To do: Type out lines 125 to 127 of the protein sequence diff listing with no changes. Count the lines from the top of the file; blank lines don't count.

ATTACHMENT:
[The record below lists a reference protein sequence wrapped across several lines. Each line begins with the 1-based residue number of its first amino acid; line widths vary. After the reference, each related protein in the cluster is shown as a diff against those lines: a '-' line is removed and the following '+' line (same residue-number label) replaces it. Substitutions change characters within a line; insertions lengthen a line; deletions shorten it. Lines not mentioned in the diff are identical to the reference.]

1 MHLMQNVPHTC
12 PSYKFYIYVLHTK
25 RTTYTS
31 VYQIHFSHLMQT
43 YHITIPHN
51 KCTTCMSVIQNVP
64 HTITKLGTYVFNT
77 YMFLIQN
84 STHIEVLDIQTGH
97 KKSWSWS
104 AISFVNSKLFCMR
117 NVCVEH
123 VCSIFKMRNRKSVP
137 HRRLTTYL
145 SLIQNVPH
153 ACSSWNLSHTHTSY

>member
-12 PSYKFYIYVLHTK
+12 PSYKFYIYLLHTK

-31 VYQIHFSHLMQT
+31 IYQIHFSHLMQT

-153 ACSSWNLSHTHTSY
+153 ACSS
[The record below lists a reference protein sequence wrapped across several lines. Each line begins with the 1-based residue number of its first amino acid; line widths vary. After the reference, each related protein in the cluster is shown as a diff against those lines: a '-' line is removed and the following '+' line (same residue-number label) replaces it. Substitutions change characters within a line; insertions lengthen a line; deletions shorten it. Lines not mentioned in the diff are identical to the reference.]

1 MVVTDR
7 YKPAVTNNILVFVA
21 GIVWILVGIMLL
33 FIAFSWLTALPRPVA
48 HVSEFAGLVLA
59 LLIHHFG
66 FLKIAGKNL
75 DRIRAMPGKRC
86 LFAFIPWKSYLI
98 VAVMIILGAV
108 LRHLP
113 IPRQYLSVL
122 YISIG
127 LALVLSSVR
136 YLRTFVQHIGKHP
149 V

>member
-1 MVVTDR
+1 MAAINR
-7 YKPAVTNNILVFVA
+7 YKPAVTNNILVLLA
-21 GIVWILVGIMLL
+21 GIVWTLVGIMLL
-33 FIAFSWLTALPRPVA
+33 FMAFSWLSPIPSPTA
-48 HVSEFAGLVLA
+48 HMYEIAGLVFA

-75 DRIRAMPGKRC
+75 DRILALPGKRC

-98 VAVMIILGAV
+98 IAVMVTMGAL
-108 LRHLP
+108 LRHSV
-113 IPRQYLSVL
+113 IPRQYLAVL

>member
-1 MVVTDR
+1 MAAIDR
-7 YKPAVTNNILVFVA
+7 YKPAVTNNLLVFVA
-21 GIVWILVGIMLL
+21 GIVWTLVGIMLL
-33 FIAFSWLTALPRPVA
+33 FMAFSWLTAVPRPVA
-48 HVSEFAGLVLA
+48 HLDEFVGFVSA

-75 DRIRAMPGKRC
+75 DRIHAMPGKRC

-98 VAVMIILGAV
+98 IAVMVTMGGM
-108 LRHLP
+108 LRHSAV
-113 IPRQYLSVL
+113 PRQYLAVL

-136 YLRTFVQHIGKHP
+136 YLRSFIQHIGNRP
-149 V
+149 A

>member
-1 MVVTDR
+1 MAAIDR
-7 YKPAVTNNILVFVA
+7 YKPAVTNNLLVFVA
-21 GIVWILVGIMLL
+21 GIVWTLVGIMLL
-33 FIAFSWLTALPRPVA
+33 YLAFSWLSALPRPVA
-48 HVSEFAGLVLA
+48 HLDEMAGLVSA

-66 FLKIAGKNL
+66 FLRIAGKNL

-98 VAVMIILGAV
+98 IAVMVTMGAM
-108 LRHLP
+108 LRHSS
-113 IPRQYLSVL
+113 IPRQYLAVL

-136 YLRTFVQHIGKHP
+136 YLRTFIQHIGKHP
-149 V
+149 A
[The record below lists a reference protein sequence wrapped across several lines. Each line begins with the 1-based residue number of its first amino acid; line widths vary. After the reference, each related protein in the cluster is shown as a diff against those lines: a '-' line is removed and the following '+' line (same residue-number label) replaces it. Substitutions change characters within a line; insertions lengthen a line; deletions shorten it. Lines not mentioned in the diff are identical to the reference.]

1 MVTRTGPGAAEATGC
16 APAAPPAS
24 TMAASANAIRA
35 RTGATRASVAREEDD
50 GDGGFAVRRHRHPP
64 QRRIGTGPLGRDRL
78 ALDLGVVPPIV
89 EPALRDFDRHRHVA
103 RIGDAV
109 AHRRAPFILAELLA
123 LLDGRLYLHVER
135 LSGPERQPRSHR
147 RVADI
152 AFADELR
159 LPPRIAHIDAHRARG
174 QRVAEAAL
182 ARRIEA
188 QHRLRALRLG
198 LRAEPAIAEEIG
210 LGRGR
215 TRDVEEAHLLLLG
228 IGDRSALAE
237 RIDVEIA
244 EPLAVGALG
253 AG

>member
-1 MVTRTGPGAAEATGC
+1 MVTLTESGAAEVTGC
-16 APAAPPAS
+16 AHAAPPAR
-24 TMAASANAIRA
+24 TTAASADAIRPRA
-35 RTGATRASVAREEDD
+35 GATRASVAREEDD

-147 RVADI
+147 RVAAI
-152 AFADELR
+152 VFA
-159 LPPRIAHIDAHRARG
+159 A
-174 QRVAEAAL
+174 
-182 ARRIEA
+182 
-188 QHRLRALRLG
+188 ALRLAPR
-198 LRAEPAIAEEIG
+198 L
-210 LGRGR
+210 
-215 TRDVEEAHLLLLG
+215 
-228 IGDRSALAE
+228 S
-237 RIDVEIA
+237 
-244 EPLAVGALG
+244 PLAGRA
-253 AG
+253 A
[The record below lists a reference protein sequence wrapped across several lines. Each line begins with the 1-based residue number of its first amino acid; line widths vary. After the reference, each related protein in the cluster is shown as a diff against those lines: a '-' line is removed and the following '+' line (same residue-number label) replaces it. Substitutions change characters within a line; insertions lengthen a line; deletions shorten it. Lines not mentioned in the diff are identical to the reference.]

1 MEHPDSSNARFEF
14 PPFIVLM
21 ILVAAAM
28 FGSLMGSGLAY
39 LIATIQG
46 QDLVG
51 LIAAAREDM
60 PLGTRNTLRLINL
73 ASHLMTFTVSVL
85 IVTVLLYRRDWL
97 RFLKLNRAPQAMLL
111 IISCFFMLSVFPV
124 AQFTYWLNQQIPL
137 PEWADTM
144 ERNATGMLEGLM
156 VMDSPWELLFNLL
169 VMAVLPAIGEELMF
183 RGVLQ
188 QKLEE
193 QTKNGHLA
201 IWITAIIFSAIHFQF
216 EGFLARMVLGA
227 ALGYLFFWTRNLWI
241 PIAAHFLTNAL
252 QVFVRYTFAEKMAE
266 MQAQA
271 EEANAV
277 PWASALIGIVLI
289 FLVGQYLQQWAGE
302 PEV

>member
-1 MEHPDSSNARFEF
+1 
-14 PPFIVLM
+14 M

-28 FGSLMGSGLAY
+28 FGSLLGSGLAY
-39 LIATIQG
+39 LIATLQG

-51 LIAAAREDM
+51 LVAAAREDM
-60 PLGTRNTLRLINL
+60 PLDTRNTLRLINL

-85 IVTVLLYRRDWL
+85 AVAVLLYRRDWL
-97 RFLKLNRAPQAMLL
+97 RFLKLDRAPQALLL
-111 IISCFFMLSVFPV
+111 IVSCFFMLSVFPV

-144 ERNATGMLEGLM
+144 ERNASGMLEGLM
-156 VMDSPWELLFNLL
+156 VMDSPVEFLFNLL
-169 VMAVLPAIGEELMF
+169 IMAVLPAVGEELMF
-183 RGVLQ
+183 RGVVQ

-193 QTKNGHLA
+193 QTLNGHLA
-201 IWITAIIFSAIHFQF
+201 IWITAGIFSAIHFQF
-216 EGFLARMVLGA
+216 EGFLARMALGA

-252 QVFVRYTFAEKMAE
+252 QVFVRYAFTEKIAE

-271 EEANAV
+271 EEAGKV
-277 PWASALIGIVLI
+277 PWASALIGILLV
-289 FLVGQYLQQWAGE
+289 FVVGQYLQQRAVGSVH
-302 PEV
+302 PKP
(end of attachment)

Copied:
188 QHRLRALRLG
198 LRAEPAIAEEIG
210 LGRGR